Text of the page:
The Macintosh IIsi was a compact 3-box desktop unit, effectively a cut-down Macintosh IIci in a smaller case, made cheaper by the redesign of the motherboard and the deletion of all but one of the expansion card slots (a single Processor Direct Slot). It was introduced as a low-cost alternative to the professional desktop models for home use, but offered more features and performance than the LC series. It had colour and could drive a number of different external monitors, with a maximum screen resolution of 640 x 480 in 8-bit colour.
The IIsi used a 25 MHz 68030 processor that was down-clocked to 20 MHz to make it less competitive with the more-expensive IIci. This led to a popular hardware hack where the timing module was replaced with a faster one. The hack required soldering on the logic board so was not for the faint of heart. (Detailed instructions for the hack were available from the Berkeley Macintosh User Group.) The parts cost just a few dollars and the hack could be performed in about 30 minutes (if the user knew what they were doing). While the logic board was out of the case, it was an easy matter to fix the intermittent sound problems by taking a pencil eraser to the logic board contacts to the speaker.
It shipped with either a 40 or 80MB internal hard disk, and a 1.44 MB floppy disk drive. The MC 68882 FPU was an optional extra, mounted on a special plug-in card. Ports included SCSI, two serial ports, an ADB port, a floppy drive port, and a microphone/sound input socket.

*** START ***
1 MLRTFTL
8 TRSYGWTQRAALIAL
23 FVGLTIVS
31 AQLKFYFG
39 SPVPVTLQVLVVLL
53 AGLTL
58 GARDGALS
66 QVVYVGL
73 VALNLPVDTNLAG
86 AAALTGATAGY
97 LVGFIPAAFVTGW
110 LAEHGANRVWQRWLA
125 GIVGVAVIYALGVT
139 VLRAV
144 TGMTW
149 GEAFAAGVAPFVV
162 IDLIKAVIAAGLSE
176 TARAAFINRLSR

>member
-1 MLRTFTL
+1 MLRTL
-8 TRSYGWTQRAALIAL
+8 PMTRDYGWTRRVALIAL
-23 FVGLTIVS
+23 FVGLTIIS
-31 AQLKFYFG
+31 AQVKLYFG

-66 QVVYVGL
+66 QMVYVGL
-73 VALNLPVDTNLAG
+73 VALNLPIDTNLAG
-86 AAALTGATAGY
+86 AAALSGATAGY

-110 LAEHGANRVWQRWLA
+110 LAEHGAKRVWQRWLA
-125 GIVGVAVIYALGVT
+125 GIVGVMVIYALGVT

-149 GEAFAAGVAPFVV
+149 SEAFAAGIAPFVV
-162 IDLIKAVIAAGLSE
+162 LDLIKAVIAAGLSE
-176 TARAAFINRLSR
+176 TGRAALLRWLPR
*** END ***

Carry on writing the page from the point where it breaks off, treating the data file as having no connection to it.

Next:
To cut costs, the IIsi's video shared the main system memory, which also had the effect of slowing down video considerably, especially as the IIsi had 1MB of slow RAM soldered to the motherboard. David Pogue's book Macworld Macintosh Secrets observed that one could speed up video considerably if one set the disk cache size large enough to force the computer to draw video RAM from faster RAM installed in the SIMM banks.
Because the IIsi had a single bank of four SIMM (RAM) slots, memory upgrades required four SIMMs of the same capacity. This meant that you had to buy a minimum of four SIMMs to increase your RAM and also that once you had increased the RAM, you could only increase it again by removing your initial upgrade. For a period RAM slot doublers were available that would allow you to install two SIMMs per slot. This made things somewhat more flexible, but even with these in place, the total RAM installed in each slot had to be the same. Unlike the LC, the IIsi was fully 32bit compliant, so was able to access all the RAM installed.
The IIsi's Processor Direct Slot was unique in that it required an adapter to be used with an expansion card. Adapters were available that would accept either NuBus cards or PDS cards. The PDS cards never really took off, however, so the NuBus adapters were the most popular. The Math Co-processor was installed on the adapter card. Apart from the Hardware hack described above, the best way to increase the performance of a IIsi was to install a NuBus video card.
The IIsi also suffered from sound difficulties --- over time, the speaker contacts would begin to fail, and sound would periodically drop out.
Sources and References
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The Macintosh IIsi Forevermac.com